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Last Updated: Monday, 6 December, 2004, 15:37 GMT
Cyber criminals step up the pace
Online banking login screen, BBC
Almost all online banks have been hit by phishing attacks
So-called phishing attacks that try to trick people into handing over confidential details have boomed in 2004, say security experts.

The number of phishing e-mail messages stopped by security firm MessageLabs has risen more than tenfold in less than 12 months.

In 2004 it detected more than 18 million phishing e-mail messages.

Other statistics show that in 2004 73% of all e-mail was spam and one in 16 messages were infected with a virus.

Vicious attack

In its end-of-year report, MessageLabs said that phishing had become the top security threat and most popular form of attack among cyber criminals.

In September 2003, MessageLabs caught only 273 phishing e-mails that tried to make people visit fake versions of the websites run by real banks and financial organisations.

But by September 2004 it was stopping more than two million phishing related e-mail messages per month.

Worryingly, said the firm, phishing gangs were using increasingly sophisticated techniques to harvest useful information such as login details or personal data.

1. MyDoom.A
2. Dumaru.A
3. Swen.A
4. Sobig.F
5. Mimail.J
6. Bagle.A
7. Klez.H
8. Sober.C
9. Mimail.A
10. Mimail.I
Source: MessageLabs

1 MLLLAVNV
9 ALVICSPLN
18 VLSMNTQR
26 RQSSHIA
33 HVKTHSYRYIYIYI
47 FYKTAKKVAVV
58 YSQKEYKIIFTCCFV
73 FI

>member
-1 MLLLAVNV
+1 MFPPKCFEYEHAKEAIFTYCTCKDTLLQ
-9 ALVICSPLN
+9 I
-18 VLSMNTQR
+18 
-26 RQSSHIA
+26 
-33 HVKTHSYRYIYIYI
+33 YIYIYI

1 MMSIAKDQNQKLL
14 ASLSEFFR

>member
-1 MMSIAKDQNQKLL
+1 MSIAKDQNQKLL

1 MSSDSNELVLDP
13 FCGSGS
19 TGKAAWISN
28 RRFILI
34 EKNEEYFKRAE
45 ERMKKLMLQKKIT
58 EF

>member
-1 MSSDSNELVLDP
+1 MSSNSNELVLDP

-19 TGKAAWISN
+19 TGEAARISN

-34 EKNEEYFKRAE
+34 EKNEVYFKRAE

Older attacks relied on users not spotting the fact that the site they were visiting was fake, but more recent phishing e-mails simply try to steal details as soon as a message is opened.

Other phishing scams try to recruit innocent people into acting as middlemen for laundering money or goods bought with stolen credit cards.

"E-mail security attacks remain unabated in their persistence and ferocity," said Mark Sunner, chief technology officer at MessageLabs.

"In just 12 months phishing has firmly established itself as a threat to any organisation or individual conducting business online," he said.

Mr Sunner said MessageLabs was starting to see some phishing attacks become very focused on one company or organisation.

"Already particular businesses are threatened and blackmailed, indicating a shift from the random, scattergun approach, to customised attacks designed to take advantage of the perceived weaknesses of some businesses," he said.

Although phishing attacks grew substantially throughout 2004, viruses and spam remain popular with cyber-criminals and vandals.

One of the biggest outbreaks took place in January when the MyDoom virus started circulating. To date the company has caught more than 60 million copies of the virus.

Also up this year was the amount of spam in circulation. In 2003 only 40% of messages were spam. But by the end of 2004, almost three-quarters of messages were junk.

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